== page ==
Award Date

5-1-2017

Degree Type

Professional Paper

Degree Name

Doctor of Physical Therapy (DPT)

Department

Physical Therapy

Abstract

Background and Purpose: The National Pressure Ulcer Advisory Panel (NPUAP) defines a pressure injury (PI) as, “A localized injury to the skin and/or underlying tissue usually over a bony prominence, as a result of pressure, or pressure in combination with shear.” PIs affect millions of people each year creating a substantial financial burden. Medicare has created policies for reimbursement and reporting of PIs making it financially important for hospitals to correctly assess PIs upon admission. A basic skin assessment to categorize PIs has not been standardized among facilities, resulting in inaccuracies, poor documentation, and gaps in the reporting and quality of preventative care. Therefore, the purpose of this study was to compare the accuracy of standard bedside clinical PI assessment to expert assessment of the same patients using photographs and clinical history. Subjects: All patients with a PI at a 500 bed acute hospital on one day. Sixty-three patients were included with a range of 1-7 PIs on each patient. Methods: A point prevalence count of PIs was conducted by bedside nurses and documented. Four wound care experts also reviewed the wound documentation and photo documentation for these same patients to independently classify the skin injuries as PI or not and further to stage the PI. The bedside nurse data was then compared with the experts data. Results: Bedside nurses identified 105 PIs and experts identified 96 PIs. Kappa analysis was used to determine the amount of agreement between the two groups regarding the staging of PIs as well as classification of the PI as present on admission or hospital acquired. A 64% disagreement was found between the two groups for present on admission status (K=0.364, p<0.000). A 54% disagreement was found between the two groups regarding staging of PIs (K= 0.460, p>0.000).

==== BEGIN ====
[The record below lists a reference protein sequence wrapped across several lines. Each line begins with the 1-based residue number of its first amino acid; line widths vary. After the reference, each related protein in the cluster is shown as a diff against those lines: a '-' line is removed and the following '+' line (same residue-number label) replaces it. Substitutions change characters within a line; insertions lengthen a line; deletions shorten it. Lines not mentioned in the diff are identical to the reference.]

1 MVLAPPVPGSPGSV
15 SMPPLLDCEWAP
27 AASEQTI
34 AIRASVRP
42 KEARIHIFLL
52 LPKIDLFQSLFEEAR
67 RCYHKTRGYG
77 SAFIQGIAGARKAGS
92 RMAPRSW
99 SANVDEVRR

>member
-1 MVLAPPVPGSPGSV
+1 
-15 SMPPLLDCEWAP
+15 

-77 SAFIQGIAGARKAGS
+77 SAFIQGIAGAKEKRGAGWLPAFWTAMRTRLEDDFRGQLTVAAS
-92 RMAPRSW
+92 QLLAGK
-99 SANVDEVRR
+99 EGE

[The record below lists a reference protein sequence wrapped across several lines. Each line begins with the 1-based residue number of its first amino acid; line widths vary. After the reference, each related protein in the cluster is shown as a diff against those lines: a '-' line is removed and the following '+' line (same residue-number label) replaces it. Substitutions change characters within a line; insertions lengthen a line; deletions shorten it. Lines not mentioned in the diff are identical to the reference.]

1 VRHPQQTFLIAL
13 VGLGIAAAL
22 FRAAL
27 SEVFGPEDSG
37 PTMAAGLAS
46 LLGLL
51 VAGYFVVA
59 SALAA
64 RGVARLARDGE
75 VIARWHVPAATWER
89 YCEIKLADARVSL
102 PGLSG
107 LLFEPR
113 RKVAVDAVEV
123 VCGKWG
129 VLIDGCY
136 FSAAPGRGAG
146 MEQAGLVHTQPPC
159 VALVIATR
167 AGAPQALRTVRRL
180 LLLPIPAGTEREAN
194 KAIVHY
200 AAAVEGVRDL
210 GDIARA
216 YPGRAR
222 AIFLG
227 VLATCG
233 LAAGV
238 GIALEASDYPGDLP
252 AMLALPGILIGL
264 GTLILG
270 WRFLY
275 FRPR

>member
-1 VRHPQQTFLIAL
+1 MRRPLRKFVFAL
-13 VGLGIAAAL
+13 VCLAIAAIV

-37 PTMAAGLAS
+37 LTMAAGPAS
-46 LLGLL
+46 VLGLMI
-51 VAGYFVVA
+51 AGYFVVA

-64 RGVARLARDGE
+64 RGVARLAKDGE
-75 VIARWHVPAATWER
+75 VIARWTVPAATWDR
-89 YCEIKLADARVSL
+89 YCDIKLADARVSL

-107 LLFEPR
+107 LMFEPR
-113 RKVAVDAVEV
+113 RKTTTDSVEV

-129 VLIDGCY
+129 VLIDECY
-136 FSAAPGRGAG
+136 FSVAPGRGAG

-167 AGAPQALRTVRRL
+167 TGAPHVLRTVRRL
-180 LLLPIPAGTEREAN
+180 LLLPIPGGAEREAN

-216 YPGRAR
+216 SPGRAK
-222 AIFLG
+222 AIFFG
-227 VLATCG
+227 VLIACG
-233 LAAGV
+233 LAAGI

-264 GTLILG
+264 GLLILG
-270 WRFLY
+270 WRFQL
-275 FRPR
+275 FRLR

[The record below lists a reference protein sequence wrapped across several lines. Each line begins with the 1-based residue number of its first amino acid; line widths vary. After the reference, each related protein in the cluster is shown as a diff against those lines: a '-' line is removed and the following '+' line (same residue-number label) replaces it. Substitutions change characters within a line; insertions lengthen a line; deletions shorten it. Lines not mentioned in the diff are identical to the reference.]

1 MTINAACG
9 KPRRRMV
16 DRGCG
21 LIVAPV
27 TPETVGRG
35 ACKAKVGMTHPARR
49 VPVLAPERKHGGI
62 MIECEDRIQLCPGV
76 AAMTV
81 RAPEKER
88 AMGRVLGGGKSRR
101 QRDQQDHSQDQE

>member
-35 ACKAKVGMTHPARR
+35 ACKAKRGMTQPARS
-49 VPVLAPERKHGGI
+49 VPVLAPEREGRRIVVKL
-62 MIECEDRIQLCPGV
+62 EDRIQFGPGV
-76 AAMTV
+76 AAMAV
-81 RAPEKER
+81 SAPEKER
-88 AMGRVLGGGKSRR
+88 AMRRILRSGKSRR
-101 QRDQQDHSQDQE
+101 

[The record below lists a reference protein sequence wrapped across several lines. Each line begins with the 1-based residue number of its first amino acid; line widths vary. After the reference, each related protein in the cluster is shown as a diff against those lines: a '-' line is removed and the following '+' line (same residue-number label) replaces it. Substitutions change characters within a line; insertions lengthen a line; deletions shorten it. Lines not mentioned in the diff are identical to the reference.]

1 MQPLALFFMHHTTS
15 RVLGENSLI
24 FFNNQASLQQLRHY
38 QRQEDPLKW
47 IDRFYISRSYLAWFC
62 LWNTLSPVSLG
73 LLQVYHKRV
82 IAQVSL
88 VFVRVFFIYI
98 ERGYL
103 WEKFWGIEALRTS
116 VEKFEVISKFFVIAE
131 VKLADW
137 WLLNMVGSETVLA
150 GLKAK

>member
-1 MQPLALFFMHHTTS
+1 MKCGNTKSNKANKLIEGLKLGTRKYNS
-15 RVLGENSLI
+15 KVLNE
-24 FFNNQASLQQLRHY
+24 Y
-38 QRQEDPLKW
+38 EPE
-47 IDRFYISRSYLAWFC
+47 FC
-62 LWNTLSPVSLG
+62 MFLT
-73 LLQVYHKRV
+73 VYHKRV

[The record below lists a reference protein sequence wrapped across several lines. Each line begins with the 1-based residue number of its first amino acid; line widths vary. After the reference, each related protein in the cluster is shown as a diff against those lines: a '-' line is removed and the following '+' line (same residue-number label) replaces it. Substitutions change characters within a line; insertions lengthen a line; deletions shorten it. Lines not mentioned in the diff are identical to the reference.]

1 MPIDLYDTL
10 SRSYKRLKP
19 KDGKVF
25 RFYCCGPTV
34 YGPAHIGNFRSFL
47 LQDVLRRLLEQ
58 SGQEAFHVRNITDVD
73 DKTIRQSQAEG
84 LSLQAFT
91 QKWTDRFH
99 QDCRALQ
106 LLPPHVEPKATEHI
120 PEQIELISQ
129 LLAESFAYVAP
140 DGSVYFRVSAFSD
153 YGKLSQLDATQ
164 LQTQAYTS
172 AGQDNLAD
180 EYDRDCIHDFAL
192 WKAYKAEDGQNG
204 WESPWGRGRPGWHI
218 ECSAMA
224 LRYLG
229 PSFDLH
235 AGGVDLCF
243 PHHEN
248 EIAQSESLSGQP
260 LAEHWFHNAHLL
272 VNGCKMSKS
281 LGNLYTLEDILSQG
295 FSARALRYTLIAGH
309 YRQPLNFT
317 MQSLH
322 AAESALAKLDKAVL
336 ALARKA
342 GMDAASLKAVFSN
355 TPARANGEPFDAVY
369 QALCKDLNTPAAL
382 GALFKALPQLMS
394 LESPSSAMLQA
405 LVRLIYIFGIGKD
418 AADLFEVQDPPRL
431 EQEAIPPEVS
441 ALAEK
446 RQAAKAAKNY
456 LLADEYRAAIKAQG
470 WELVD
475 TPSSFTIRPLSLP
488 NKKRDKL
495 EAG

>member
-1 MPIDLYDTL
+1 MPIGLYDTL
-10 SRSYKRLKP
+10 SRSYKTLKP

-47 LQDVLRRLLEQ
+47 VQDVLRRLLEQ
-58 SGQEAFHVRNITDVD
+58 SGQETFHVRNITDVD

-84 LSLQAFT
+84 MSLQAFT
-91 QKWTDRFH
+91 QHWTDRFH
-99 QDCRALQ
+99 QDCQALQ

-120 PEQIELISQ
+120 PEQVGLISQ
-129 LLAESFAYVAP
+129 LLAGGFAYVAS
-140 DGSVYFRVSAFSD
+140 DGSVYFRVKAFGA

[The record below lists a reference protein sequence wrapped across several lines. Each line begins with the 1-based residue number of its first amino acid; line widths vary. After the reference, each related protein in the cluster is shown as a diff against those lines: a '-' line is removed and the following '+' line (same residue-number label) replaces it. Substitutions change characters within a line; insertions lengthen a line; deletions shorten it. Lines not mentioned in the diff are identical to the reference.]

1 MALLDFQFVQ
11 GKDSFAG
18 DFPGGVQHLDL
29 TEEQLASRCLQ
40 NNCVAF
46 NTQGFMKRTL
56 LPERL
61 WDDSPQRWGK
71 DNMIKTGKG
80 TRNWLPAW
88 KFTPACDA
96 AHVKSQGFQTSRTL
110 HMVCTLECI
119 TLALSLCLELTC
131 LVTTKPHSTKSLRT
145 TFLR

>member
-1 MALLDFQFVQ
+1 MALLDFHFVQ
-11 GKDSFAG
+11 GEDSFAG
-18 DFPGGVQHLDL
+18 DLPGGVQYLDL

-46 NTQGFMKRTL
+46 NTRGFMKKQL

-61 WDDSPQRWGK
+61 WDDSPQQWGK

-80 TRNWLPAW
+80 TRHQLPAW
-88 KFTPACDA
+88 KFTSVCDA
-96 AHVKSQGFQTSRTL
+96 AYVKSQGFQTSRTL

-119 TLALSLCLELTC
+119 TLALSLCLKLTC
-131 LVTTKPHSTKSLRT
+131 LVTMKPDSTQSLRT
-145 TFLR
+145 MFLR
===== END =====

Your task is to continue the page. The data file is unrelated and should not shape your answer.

Language

English


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